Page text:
Miami University’s football team has one of the national receiving leaders. And it’s not Nick Harwell.
Senior Andy Cruse has 20 catches for 108 yards in two games. Through last weekend, he was tied for third in the Football Bowl Subdivision in total receptions and tied for fourth in receptions per game.
“Nick is getting double-teamed a lot, and I’m just opening a hole in the defense,” Cruse said. “The offensive line is protecting their butts off, and Zac (Dysert) finds me. I don’t think it’s as much me as it is everybody else.
“It’s exciting to get off to a good start, but I’m trying to accomplish some things as a team. Other stuff can fall into place after that.”
He caught one touchdown pass last weekend against Southern Illinois and was stopped inches short of another TD on a 5-yard reception at the end of the first half.
Cruse said after the game that he thought he scored. After watching the video, his opinion changed. “I think my knee was down,” he said.
Cruse could be Dysert’s primary target again today at Boise State. Harwell has been battling a knee problem all week.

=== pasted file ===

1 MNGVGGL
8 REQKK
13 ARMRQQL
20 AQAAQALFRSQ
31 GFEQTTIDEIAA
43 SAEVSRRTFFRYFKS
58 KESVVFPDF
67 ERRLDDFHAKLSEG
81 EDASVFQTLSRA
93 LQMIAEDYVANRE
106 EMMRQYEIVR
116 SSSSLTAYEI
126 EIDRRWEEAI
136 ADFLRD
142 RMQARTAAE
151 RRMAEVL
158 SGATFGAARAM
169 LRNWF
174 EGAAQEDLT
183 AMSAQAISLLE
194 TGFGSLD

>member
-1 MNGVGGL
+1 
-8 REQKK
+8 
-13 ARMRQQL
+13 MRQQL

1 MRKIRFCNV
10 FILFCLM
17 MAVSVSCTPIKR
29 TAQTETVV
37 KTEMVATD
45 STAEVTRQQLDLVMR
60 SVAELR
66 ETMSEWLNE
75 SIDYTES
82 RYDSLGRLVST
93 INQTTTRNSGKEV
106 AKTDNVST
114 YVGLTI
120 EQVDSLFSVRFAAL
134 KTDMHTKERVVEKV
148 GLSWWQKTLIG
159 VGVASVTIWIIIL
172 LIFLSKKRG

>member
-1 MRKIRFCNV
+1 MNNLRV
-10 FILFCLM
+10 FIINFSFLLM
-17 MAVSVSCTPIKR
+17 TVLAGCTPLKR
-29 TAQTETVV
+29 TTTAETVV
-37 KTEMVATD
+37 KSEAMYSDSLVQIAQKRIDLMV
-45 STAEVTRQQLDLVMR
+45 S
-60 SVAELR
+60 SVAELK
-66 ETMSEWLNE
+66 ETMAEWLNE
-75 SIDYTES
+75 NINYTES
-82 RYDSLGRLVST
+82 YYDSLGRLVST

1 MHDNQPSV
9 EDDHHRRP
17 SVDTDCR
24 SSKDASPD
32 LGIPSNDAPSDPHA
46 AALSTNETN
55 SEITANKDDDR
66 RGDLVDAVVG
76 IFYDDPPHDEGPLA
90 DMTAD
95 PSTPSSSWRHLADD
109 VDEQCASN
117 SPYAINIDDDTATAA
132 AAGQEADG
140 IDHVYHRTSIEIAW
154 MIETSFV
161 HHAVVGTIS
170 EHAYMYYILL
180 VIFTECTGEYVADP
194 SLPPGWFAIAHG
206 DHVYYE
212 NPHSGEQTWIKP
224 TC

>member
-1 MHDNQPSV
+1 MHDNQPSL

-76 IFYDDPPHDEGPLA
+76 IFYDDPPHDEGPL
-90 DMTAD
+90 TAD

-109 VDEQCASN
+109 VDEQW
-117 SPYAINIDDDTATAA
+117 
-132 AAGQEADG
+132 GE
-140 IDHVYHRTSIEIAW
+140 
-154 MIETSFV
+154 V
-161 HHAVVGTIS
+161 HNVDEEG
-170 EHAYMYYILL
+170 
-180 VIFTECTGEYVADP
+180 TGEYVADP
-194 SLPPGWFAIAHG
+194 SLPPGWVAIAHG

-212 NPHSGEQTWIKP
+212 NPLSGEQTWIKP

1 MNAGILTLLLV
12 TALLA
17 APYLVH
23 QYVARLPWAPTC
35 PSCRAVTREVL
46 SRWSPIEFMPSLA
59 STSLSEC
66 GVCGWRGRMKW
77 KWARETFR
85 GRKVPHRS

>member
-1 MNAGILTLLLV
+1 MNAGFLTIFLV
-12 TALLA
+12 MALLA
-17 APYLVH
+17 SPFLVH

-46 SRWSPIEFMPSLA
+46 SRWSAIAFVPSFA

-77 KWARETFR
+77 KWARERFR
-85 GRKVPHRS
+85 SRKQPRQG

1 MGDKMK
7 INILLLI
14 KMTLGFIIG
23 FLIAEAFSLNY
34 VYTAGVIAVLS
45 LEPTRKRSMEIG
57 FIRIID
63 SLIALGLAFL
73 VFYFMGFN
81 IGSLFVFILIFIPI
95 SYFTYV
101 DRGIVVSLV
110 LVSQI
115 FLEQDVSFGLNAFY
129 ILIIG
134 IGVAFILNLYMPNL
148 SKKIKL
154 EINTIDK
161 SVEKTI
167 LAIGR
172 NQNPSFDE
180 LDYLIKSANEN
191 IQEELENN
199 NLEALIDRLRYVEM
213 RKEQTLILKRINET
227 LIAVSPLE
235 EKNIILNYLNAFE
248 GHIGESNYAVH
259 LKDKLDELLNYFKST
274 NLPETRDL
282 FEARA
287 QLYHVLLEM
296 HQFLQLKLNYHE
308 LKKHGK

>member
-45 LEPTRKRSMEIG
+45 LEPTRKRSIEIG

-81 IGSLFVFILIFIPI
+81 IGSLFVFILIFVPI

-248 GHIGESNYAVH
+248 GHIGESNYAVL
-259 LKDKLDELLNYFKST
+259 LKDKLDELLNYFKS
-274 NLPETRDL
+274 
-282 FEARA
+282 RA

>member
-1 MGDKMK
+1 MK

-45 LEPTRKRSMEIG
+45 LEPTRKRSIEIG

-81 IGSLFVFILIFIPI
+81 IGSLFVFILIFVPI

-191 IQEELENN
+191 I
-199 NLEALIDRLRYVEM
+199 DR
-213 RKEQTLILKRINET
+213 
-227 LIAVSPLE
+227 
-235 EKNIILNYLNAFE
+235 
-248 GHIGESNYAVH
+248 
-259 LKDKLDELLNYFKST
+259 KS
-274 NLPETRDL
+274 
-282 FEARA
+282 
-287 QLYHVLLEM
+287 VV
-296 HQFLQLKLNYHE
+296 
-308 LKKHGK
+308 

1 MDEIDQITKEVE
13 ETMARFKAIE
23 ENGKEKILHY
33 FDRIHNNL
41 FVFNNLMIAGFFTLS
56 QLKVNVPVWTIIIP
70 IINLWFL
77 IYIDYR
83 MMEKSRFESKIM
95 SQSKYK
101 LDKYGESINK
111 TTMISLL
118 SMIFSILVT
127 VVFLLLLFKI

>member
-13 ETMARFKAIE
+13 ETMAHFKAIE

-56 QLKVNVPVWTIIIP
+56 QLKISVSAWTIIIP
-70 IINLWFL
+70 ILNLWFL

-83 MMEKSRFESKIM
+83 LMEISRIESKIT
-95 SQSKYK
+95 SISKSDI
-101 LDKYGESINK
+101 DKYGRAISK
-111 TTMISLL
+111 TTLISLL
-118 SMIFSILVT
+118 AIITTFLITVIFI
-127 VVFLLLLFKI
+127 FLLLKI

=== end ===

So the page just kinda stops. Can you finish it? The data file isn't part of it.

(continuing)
Big blue boys: The average size of Boise State’s four starters on the defensive line is 6-foot-2, 274 pounds.
“They are really big, and I think their front is more physical than Ohio State’s,” Miami offensive coordinator John Klacik said. “They are a physical, move and get underneath you front, whereas Ohio State relied a little bit more on their athletic ability. And Boise plays a lot of guys.”
It’ll be another test for the RedHawks’ offensive line, though Klacik said that group is starting to jell. JoJo Williams will likely return from a leg injury to see some action, but the expected starters are Zach Lewis at left tackle, Marcus Matthews at left guard, Brad Bednar at center, Trevan Brown at right guard and Josh Harvey at right tackle.
“We have across-the-board guys who are willing to come to work every day,” Bednar said. “We’re not going to be complacent by any means.”
A little uncertainty: Boise State’s offense has been known as a high-scoring, throw-it-around unit with a penchant for gadget plays. Yet Broncos coach Chris Petersen said he’s not sure what this ‘O’ will become.
“In a perfect world, we’d like to stay balanced. But we don’t live in a perfect world,” Petersen said. “So we just try to figure out what we can do to move the ball and score points.
“I think we’re still trying to figure out our identity. I’d love to characterize us as a big, physical team with speed. Everybody would. But I don’t think we’re that.”
Of quarterback Joe Southwick’s performance in the season opener against Michigan State, Petersen said, “He was OK. That’s the problem. We need better than OK.”
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